Will Germany return to nuclear power?
Berlin, Jun 23: Germany is heading into an energy crisis as Russia cuts gas supplies in retaliation for sanctions over its invasion of Ukraine.
Finance Minister Christian Lindner warned this week that the country was on the brink of a "very serious economic crisis," and the government needed to explore all avenues to plug in the gaps in the nation's energy supply.
To that end, Linder's business-friendly Free Democrats (FDP), the smallest party in Berlin's governing coalition alongside the Green Party and the center-left Social Democrats (SPD), have called to postpone Germany's nuclear energy phaseout. After several shutdowns in 2021, Germany currently still has three nuclear power stations running to provide 11% of the country's electricity. They are all set to be switched off by the end of this year.
Germany's opposition to nuclear power
The use of nuclear energy as a "green" alternative to fossil fuels is controversial in Germany. The Green Party has argued for decades that the environmental hazards of disposing of nuclear waste vastly outnumbered the benefits.
When they came to power in a coalition government under SPD Chancellor Gerhard Schröder in 1998, they pushed successfully for the phaseout of nuclear energy. The subsequent conservative government under the center-right Christian Democrat Chancellor Angela Merkel first rolled back the phaseout, but the Fukushima nuclear disaster in Japan in 2011 turned the tide again and Merkel pushed her party towards the phaseout after all.
The CDU is now the largest opposition party in Germany and has been demanding the nuclear phaseout be called off. "It is technically and legally possible" for the three remaining reactors to keep on operating beyond the end of this year, said CDU chairman Friedrich Merz on Tuesday.
He was contradicting Chancellor Olaf Scholz of the SPD who had argued it would be too hard to source nuclear rods in time. Scholz said that "no one has provided me with a feasible plan," to quickly increase the output of Germany's three remaining nuclear plants — which as of now provide only 11% of the country's electricity.
The Branchenverband Kernenergie, an umbrella organization for nuclear energy businesses in Germany, told Müncher Merkur newspaper that an extension was indeed possible, but called for quick decision-making: "The power plants are in the process of shutting down. The longer you wait, the more difficult it will be to start them up again."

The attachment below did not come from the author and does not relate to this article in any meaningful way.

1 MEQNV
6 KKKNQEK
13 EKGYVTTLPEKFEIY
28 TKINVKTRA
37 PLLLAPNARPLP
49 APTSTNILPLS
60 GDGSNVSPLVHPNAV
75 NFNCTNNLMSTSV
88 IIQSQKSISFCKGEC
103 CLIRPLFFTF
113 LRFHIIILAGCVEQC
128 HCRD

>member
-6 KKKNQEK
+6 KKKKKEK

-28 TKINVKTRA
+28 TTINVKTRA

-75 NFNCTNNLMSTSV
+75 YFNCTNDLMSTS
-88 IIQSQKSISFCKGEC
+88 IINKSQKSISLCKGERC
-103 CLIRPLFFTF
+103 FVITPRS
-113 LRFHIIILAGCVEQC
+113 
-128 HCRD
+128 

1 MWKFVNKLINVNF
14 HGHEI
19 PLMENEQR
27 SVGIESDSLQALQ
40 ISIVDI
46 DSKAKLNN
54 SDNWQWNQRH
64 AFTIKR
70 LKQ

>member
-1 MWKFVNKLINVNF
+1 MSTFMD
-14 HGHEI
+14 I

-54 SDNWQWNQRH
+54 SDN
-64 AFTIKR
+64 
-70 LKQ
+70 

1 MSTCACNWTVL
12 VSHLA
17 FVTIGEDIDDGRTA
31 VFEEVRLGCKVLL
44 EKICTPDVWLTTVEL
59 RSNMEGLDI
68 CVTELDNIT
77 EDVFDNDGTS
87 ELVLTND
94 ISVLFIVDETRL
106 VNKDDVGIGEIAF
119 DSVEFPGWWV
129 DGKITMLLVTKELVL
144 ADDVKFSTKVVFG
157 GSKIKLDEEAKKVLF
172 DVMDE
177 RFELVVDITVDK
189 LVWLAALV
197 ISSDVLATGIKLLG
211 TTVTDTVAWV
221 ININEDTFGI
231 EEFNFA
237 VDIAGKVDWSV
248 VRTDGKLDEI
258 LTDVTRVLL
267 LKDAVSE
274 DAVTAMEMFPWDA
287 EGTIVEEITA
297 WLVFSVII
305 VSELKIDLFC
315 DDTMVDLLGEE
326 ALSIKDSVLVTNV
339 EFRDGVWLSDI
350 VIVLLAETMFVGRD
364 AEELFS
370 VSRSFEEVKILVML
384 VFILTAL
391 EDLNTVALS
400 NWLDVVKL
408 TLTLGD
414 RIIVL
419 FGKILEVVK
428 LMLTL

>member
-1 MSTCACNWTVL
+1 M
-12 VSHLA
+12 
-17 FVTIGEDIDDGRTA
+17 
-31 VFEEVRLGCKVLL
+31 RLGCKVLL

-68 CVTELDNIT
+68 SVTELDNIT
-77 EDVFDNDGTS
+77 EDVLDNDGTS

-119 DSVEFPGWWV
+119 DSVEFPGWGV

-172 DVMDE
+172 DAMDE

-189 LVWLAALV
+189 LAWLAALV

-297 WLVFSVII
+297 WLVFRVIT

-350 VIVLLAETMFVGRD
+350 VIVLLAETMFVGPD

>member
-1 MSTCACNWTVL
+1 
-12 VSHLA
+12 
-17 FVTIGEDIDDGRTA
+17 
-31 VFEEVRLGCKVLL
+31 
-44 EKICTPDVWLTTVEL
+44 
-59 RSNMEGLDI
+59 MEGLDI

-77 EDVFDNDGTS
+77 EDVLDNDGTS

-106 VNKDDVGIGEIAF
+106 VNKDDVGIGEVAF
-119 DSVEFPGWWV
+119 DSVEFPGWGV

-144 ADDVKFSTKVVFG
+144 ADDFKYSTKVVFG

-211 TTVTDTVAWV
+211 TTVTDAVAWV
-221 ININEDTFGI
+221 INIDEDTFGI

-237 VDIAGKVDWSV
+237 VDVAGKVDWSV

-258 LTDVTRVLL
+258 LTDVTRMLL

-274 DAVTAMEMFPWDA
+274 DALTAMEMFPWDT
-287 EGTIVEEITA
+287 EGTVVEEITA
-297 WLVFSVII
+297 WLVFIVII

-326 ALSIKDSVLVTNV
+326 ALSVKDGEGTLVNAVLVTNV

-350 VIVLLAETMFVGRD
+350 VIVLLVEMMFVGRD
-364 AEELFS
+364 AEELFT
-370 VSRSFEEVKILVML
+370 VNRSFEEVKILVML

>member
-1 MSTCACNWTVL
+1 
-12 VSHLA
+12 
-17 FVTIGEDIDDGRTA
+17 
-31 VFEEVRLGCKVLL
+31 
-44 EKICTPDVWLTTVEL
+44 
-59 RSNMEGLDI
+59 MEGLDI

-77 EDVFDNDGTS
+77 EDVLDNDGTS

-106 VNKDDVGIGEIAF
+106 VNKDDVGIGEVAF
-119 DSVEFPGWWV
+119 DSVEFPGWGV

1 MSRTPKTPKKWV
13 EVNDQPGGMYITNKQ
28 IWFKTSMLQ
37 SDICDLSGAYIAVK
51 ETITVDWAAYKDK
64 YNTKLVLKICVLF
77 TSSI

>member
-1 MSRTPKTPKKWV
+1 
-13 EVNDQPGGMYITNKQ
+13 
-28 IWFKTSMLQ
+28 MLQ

According to Christian von Hirschhausen, an expert in energy and infrastructure at the German Institute for Economic Research (DIW) Chancellor Scholz has the most scientifically sound grasp of the situation.
Bringing nuclear energy back online was technically and legally "impossible," von Hirschhausen told DW. There was no way to revert the decommissioning process in the next 18 months, he said, due to the time it takes to order, deliver, and install equipment as well as enriched uranium.
"They would also need to implement a new set of safety standards and checks," von Hirschhausen added, to replace those that have not been carried out in years due to the phaseout, and new laws to govern the power plantsˈ use.
The gas crunch
As it was winding down its use of nuclear power over the past decade, Germany's reliance on Russian energy sources was ratcheted up. Almost all of the country's heavy industry is reliant on natural gas, as are about half of German homes for their source of heating.
Early this year 65% of natural gas in Germany came from Russia. Now, that has dropped to below 40%. In 2021, about 53% of Germany's coal needed for power and industrial production was imported from Russia, which is to be reduced to zero after an EU-wide ban takes effect in August.
In order to head off an energy crisis, Berlin is looking to fill up its gas reserves. They are, which are now only 60% full, from the current 60% to at least 80% by October and to total capacity before the winter.
This plan has left politicians scrambling to secure new import partners for oil and gas, speeding up the expansion of solar and wind energy, as well as reluctantly extending the lifespan of the country's coal plants, despite promises to phase out coal by 2030.
Many worry, however, that all this may not be enough, and have been looking even further afield for new sources of energy. FDP lawmaker Torsten Herbst and Bavaria's center-right state premier Markus Söder were among the first to suggest Berlin lift its ban on fracking, a method of extracting shale gas that is popular in the United States but highly controversial for the amount of methane it leaks into the groundwater.
Green Party Economy and Climate Minister Robert Habeck, remains opposed to nuclear energy and to fracking and finds it hard to advocate for something as destructive to the climate as coal.
But increasing the use of coal, von Hirschhausen said, "is just a temporary measure. It makes sense if we want to build up reserves...so that there aren't major shortages in the energy supply."
In an interview with public broadcaster ZDF on Tuesday, Habeck vowed that the government's ambitious plan to completely exit coal in the next eight years was still on track.
The coalition is set to debate ways to avert a potentially disastrous lack of energy supply in the next two weeks, with an eye to presenting a new plan at the beginning of July.